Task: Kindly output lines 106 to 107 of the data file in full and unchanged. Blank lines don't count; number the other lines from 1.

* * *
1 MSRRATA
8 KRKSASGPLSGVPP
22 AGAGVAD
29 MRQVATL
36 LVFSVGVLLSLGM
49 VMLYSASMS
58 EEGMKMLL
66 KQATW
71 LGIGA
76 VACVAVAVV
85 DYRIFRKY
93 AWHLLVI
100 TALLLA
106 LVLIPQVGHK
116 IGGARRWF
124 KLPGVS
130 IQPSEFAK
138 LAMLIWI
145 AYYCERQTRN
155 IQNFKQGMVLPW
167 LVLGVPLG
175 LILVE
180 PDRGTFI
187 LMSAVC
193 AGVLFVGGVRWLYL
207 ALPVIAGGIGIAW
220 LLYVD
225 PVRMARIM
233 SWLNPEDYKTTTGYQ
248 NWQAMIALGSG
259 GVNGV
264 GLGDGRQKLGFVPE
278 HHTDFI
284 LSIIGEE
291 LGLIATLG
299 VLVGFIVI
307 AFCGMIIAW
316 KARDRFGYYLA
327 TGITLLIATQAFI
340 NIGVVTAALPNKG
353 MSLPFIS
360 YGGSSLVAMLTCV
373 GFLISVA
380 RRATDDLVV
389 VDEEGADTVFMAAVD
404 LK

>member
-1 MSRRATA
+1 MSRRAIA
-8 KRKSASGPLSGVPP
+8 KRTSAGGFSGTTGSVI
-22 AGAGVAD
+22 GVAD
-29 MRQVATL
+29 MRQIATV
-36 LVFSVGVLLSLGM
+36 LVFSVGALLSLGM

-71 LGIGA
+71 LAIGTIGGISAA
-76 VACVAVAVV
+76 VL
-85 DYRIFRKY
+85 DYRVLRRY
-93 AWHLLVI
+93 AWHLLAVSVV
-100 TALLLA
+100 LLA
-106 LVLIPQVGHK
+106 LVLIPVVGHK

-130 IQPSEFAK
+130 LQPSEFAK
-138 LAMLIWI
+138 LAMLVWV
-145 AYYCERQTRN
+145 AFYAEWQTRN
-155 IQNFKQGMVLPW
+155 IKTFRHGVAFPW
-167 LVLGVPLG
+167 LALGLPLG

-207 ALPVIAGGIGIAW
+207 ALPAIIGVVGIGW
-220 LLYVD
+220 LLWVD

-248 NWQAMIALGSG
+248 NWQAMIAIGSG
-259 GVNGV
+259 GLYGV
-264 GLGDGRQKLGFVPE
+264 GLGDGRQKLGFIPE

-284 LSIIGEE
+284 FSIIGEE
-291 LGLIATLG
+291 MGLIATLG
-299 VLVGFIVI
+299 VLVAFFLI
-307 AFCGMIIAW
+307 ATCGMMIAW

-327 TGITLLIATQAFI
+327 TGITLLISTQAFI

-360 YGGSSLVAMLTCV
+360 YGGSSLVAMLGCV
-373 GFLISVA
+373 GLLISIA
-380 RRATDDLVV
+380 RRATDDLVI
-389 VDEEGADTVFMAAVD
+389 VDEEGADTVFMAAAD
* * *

-389 VDEEGADTVFMAAVD
+389 VDEEGADTVFMAAAD